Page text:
Health News Headlines: New Trials Of Ebola Vaccine; New, Affordable Prescription For Hepatitis C
Ditmire: Two new trials of an Ebola vaccine are underway and so far volunteers have not reported any adverse reactions.
Studies in the US and UK should be completed by the end of the year. By then, scientists hope to have a vaccine available for emergency use. The World Health Organization now reports 2,500 people in West Africa have died from Ebola since the outbreak began in March. The pricey, but effective, prescription drug for Hepatitis C may soon be available for those who have the condition but haven’t been able to afford it. Gilead Sciences makes the drug Solvadi which roughly costs a thousand dollars a day. This week, the company signed licensing agreements with several companies to make a generic form of the pill. Dr. Paul Kwo, a professor at the IU School of Medicine, says that the focus now is on identifying people who have Hepatitis C early in their illness.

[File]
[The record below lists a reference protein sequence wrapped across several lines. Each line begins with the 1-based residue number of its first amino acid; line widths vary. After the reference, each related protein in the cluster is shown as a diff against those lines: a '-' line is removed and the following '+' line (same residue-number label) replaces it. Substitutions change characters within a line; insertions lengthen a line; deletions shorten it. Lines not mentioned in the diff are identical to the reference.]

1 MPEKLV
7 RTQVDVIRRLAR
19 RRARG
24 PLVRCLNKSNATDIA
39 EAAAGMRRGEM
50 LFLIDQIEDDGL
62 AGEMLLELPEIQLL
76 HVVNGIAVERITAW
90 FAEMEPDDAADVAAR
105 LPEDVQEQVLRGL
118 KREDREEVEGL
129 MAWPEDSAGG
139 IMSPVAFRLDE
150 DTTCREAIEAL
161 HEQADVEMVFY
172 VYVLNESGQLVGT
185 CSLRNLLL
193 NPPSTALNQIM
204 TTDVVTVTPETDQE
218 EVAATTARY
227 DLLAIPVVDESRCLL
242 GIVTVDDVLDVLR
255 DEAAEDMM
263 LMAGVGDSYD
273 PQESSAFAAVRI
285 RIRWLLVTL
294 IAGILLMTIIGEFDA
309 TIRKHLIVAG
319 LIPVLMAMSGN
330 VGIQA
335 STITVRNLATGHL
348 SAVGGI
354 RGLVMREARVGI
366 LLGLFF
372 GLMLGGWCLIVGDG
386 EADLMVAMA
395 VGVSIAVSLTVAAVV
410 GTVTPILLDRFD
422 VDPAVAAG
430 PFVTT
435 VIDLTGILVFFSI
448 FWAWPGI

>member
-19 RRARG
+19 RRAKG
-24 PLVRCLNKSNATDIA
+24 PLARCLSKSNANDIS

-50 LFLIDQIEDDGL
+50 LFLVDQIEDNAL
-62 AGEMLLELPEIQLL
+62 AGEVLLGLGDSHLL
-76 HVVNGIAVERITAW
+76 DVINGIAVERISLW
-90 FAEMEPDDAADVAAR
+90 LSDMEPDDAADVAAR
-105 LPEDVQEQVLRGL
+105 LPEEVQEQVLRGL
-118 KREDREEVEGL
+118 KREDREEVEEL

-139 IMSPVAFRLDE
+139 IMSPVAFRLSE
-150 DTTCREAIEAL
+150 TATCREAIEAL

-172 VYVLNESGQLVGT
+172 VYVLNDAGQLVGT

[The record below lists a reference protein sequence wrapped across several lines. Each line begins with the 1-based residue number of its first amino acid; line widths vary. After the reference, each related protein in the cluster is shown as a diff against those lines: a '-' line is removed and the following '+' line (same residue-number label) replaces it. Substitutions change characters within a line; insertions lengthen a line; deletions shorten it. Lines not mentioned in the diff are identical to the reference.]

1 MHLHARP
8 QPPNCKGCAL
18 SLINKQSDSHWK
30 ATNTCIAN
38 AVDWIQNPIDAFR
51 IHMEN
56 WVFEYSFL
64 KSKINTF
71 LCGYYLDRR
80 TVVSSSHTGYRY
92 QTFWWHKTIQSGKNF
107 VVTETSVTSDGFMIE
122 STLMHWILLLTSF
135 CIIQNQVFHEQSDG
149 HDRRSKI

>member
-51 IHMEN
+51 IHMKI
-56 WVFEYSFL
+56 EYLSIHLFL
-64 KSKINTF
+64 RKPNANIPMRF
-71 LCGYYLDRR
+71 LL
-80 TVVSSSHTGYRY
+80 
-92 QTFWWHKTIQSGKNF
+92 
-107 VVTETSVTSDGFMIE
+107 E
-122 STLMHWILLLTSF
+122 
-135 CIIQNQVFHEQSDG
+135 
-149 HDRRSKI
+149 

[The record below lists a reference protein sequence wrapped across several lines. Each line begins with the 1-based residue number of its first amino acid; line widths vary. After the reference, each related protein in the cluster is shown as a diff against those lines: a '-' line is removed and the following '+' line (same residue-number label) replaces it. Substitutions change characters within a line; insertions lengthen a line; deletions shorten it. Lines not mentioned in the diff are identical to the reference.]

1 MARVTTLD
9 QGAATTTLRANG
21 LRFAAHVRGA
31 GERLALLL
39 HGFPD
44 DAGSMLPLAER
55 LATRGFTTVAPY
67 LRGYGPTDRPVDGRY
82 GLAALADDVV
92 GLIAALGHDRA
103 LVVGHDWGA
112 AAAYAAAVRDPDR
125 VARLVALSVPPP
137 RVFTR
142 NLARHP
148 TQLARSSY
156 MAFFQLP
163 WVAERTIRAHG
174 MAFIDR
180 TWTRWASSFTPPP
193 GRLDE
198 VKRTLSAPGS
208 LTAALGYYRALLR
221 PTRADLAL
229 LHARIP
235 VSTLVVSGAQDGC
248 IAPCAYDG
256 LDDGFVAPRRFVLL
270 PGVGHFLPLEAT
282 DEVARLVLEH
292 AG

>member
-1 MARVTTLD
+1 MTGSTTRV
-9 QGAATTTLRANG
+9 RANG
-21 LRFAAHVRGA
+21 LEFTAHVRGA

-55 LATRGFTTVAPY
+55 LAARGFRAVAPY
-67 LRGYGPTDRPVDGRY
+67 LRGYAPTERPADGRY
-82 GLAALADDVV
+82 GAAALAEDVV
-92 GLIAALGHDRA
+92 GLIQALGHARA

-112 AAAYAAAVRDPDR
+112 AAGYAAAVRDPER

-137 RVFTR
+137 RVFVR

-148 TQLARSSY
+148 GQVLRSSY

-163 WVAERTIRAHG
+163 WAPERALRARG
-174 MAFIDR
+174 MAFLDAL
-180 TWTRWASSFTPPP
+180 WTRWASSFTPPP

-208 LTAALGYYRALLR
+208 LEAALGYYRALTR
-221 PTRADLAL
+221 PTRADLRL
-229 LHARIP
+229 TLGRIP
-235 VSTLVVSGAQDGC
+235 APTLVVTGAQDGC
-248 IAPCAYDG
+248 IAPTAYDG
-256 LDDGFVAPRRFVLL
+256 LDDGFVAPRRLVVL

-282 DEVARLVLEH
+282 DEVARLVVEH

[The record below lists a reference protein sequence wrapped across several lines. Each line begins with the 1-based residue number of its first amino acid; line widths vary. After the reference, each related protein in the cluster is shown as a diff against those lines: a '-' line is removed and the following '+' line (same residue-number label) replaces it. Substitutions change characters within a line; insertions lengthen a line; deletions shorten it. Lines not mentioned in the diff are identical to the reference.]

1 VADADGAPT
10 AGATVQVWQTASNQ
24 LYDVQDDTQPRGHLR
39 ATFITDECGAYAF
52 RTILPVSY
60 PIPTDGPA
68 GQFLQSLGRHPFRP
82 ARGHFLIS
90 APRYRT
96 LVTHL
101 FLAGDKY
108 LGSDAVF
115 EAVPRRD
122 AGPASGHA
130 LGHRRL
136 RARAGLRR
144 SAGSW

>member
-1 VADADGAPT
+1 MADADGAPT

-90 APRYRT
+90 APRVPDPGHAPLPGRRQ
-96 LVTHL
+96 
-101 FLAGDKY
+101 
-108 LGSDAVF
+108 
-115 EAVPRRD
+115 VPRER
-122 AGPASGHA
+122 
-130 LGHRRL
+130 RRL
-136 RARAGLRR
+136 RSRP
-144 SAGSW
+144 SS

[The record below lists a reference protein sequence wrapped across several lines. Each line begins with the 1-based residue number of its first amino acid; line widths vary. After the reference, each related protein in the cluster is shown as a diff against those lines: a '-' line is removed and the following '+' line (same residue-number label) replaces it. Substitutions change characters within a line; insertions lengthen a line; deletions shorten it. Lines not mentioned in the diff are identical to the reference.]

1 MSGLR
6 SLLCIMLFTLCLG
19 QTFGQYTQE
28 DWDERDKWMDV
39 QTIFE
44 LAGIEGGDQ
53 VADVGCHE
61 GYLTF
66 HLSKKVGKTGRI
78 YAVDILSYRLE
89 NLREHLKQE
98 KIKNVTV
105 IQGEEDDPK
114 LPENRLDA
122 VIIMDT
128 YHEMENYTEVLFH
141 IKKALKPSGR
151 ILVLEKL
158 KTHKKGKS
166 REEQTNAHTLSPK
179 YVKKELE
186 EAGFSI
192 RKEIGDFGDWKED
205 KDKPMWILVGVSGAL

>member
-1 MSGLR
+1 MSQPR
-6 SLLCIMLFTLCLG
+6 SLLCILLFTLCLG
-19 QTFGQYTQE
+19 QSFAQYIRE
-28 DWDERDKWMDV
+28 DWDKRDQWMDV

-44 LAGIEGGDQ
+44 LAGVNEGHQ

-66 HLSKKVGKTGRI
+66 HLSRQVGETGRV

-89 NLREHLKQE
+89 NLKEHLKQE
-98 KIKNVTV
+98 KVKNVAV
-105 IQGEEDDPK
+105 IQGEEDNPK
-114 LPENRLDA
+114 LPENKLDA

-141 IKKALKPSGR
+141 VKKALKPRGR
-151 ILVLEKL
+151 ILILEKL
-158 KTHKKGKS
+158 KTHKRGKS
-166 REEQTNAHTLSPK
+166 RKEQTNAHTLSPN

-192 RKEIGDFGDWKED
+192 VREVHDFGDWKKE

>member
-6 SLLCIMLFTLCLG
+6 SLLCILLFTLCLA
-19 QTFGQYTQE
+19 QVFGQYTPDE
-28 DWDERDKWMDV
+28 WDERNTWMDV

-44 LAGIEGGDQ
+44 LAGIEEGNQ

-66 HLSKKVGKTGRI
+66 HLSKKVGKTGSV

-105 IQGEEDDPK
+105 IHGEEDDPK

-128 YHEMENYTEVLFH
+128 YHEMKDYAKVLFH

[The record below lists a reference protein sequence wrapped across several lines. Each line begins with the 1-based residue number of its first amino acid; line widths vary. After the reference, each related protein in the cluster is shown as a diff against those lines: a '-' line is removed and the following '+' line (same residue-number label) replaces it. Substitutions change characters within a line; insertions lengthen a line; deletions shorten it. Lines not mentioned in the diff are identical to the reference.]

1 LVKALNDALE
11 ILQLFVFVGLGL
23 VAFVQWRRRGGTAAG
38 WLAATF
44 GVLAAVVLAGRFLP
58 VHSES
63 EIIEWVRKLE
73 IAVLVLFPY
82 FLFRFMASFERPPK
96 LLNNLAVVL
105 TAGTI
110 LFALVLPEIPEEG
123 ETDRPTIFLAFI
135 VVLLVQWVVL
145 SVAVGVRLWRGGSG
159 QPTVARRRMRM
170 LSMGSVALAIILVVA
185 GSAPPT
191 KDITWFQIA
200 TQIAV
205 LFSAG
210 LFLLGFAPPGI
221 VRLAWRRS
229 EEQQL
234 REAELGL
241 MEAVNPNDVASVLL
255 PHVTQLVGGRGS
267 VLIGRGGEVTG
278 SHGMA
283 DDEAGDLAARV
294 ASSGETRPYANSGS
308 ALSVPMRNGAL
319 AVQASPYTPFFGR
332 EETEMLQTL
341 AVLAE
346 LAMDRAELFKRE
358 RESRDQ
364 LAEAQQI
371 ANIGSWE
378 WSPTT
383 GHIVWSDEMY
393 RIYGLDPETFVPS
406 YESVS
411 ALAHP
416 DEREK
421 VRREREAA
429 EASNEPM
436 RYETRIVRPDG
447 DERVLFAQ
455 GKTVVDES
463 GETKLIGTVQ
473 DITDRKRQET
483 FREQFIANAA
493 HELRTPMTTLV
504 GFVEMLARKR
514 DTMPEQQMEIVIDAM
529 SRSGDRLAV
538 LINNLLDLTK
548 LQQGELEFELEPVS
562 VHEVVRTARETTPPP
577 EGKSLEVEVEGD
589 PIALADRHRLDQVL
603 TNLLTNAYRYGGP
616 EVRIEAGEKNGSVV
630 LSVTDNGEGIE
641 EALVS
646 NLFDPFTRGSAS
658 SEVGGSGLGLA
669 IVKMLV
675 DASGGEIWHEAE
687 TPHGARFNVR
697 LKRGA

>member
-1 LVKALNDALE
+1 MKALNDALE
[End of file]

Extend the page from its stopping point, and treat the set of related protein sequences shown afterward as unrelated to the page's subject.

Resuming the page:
Dr. Kwo: Because if we find them, diagnose them, and link them to care, then we’ll have the opportunity to prevent these end-stage complications which are not only more difficult to treat, but clearly lead to greater costs for the entire health care system.
Ditmire: A new study finds that men with one particular type of baldness at age 45 have an increased risk of developing an aggressive form of prostate cancer. That’s compared with men of the same age, but have a full head of hair. Researchers say men with that specific hair loss pattern (in the front and in the crown) have a higher risk, while there is no link between prostate cancer and any other type of baldness. American waistlines are growing, and women’s at a faster rate than men’s. The CDC released a new study that finds the average American waistline grew from 37.6 inches to 38.8 inches from the past year. A measurement of 35 inches makes a person abdominally obese, and the CDC says 54 percent of Americans are now in that category.